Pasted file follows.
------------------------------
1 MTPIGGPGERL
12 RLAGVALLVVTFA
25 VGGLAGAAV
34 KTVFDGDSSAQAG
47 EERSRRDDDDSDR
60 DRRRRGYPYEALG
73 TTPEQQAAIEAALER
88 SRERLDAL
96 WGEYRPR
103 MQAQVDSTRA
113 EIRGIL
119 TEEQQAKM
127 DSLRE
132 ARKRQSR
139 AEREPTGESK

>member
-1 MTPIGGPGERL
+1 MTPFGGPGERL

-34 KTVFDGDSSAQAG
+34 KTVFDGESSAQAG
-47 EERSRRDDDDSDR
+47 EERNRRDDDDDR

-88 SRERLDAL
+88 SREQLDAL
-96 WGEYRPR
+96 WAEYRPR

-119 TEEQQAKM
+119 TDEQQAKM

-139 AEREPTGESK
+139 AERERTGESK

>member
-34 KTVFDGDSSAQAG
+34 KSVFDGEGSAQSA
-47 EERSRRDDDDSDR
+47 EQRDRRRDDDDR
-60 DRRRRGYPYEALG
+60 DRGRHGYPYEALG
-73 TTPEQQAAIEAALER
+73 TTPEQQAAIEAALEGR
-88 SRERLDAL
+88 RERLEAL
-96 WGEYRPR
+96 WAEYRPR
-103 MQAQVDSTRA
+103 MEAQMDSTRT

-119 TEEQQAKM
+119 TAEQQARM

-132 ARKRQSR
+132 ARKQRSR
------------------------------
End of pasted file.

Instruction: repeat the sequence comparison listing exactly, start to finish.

1 MTPIGGPGERL
12 RLAGVALLVVTFA
25 VGGLAGAAV
34 KTVFDGDSSAQAG
47 EERSRRDDDDSDR
60 DRRRRGYPYEALG
73 TTPEQQAAIEAALER
88 SRERLDAL
96 WGEYRPR
103 MQAQVDSTRA
113 EIRGIL
119 TEEQQAKM
127 DSLRE
132 ARKRQSR
139 AEREPTGESK

>member
-1 MTPIGGPGERL
+1 MTPFGGPGERL

-34 KTVFDGDSSAQAG
+34 KTVFDGESSAQAG
-47 EERSRRDDDDSDR
+47 EERNRRDDDDDR

-88 SRERLDAL
+88 SREQLDAL
-96 WGEYRPR
+96 WAEYRPR

-119 TEEQQAKM
+119 TDEQQAKM

-139 AEREPTGESK
+139 AERERTGESK

>member
-34 KTVFDGDSSAQAG
+34 KSVFDGEGSAQSA
-47 EERSRRDDDDSDR
+47 EQRDRRRDDDDR
-60 DRRRRGYPYEALG
+60 DRGRHGYPYEALG
-73 TTPEQQAAIEAALER
+73 TTPEQQAAIEAALEGR
-88 SRERLDAL
+88 RERLEAL
-96 WGEYRPR
+96 WAEYRPR
-103 MQAQVDSTRA
+103 MEAQMDSTRT

-119 TEEQQAKM
+119 TAEQQARM

-132 ARKRQSR
+132 ARKQRSR